By Barbara Kessler

The United Steelworkers have been busy constructing a new green future for themselves, building wind turbines, for instance, at existing mills that might otherwise be suffering in the economic downturn. Now the labor group wants to, shall we say, buttress that future, by promoting green energy and jobs all around.usw.jpg

Working with the Sierra Club and the Natural Resources Defense Council, the USW today announced an American green jobs initiative that will promote renewable energy and independence from fossil fuels, an endeavor that could create more than 820,000 new green jobs nationwide, according to the press release.

“What is really exciting about this campaign is the opportunity to create jobs, help fix our broken economy and contribute to solving the biggest environmental challenge of our generation at the same time,” said USW International President Leo W. Gerard.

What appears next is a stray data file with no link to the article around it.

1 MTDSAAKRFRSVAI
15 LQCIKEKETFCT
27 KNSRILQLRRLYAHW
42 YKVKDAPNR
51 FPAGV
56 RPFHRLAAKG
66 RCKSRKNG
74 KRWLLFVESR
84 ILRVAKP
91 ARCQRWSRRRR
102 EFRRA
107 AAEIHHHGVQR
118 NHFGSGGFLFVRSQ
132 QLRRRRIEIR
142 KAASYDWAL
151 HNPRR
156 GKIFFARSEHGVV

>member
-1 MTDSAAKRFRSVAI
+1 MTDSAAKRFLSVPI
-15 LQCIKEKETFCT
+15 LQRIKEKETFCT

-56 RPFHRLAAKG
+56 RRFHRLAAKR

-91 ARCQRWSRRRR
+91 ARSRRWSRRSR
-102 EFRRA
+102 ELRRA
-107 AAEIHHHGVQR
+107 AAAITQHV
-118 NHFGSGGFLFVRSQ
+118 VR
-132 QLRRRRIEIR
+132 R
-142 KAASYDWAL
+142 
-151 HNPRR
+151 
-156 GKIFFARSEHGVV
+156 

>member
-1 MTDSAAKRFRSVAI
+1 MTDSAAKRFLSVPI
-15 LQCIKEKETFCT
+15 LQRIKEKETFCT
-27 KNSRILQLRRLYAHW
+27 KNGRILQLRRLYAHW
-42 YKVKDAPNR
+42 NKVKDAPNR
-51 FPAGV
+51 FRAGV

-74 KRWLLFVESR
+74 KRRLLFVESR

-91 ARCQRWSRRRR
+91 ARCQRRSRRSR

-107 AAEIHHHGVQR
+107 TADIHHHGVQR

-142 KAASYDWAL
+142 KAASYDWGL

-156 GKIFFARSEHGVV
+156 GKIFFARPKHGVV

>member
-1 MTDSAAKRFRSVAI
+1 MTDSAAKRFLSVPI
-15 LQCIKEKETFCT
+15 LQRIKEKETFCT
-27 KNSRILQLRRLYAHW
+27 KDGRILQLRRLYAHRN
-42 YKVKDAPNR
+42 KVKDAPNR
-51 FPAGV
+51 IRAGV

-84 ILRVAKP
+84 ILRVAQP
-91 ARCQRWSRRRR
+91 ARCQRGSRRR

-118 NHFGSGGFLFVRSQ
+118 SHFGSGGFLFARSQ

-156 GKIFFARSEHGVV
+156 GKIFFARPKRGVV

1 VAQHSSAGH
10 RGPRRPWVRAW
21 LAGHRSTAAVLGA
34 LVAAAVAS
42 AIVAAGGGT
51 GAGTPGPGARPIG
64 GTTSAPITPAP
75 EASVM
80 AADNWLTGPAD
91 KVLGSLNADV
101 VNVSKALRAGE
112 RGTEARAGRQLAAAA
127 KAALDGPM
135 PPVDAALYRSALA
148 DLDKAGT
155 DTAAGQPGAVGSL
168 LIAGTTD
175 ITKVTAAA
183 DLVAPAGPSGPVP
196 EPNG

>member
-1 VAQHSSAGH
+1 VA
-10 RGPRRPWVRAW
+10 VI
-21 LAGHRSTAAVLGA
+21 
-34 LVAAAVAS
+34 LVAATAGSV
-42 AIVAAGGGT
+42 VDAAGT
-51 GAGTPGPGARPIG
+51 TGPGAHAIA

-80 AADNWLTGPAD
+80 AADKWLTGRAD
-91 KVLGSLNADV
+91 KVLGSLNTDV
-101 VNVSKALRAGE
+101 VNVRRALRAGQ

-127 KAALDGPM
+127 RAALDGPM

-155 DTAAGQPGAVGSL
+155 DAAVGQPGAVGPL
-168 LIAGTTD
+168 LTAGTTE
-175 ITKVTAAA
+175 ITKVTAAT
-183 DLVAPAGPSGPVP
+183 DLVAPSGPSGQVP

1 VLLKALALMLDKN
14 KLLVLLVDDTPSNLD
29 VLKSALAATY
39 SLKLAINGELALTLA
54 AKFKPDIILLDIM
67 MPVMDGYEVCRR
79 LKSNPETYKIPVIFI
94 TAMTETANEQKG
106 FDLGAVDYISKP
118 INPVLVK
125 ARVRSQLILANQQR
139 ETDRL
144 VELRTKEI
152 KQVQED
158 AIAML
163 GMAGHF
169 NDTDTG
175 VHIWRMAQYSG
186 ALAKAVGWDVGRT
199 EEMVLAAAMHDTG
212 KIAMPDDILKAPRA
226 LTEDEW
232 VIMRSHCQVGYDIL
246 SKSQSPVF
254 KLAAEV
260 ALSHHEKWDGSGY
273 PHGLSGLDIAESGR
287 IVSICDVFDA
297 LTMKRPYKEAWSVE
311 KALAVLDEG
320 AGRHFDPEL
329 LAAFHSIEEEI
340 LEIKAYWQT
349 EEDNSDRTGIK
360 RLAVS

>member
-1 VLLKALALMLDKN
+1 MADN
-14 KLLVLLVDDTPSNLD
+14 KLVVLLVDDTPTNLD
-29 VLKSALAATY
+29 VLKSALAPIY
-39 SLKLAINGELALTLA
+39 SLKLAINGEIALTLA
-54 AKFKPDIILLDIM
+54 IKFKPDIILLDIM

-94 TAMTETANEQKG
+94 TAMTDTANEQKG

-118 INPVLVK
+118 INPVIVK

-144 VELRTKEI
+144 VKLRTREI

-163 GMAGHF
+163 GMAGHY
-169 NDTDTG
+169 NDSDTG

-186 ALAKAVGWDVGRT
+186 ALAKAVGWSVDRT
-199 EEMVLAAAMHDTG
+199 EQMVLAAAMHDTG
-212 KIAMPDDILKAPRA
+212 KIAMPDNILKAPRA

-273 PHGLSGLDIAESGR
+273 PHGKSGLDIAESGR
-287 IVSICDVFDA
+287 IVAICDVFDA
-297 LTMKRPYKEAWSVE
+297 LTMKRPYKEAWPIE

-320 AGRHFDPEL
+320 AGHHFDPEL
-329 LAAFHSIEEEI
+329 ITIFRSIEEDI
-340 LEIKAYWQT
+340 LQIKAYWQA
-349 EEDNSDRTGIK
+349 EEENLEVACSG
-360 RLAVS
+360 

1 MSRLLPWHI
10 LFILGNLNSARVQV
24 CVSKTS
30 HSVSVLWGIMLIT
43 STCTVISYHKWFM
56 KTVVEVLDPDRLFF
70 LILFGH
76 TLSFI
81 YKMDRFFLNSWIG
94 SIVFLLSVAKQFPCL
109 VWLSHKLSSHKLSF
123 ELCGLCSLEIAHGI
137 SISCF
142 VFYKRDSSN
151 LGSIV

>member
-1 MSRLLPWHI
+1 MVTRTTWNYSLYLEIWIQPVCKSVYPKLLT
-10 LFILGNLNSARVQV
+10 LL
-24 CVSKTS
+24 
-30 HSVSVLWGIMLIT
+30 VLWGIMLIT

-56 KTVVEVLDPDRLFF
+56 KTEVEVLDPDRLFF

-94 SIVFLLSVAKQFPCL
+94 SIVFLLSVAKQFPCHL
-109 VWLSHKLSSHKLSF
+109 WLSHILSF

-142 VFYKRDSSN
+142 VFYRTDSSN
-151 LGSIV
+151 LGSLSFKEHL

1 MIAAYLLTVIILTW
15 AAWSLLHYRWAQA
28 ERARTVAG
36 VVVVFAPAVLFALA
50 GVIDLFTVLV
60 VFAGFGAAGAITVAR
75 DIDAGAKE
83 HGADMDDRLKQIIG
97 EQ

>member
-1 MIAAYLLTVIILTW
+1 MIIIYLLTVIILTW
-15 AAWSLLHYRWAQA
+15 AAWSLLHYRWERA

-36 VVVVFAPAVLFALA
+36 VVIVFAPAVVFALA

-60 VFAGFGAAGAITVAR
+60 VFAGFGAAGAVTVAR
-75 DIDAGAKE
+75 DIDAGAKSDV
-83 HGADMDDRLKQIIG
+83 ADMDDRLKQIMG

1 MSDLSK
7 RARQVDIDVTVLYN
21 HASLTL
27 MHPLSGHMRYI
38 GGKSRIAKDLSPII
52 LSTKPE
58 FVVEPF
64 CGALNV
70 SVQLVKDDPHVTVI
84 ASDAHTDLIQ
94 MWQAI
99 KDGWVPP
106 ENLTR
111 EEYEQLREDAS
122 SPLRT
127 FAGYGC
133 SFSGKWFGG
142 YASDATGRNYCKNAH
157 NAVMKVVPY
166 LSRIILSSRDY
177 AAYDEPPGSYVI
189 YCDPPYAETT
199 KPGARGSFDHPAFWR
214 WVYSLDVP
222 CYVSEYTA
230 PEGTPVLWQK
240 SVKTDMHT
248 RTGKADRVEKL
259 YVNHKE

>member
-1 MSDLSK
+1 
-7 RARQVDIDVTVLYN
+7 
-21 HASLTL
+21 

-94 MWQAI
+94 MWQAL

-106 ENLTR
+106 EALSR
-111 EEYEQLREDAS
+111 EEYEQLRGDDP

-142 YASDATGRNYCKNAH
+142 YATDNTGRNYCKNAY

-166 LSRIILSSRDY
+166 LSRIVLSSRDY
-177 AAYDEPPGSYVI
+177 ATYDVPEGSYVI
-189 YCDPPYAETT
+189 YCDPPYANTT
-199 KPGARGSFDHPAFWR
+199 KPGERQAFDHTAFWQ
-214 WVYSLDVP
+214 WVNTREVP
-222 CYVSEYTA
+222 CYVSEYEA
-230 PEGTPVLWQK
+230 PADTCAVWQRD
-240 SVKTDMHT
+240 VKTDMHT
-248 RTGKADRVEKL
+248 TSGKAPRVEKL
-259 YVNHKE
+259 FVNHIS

The Green Jobs for America education campaign hopes to show that investing in clean energy is the best way to fight global warming, bring energy costs under control, create new well-paying jobs and stoke the economy.

The effort will be coordinated by USW, Sierra Club, NRDC and Blue Green Alliance (a partnership of the USW and Sierra Club) organizers in 12 states, many of which are known for either having steel plants or producing the iron ore for steel; but they also have a bright future in new energy technology. According to a Blue Green Alliance study, these states stand to gain more than 250,000 jobs in manufacturing wind turbine and solar power equipment.

Those states: New York, Pennsylvania, Ohio, Wisconsin, Minnesota, Indiana, Missouri, Virginia, Tennessee, Florida, Oregon, and Nebraska.

Blue Green Alliance Executive Director David Foster said that green jobs are not only those that produce a green product designed for a specific environmental purpose but also repurposed existing jobs, such as when steelworkers turn their expertise toward making wind turbines.

“The green revolution isn’t just creating new and different jobs,” Foster said. “It’s revitalizing and creating new investment in a lot of the jobs we already have.”

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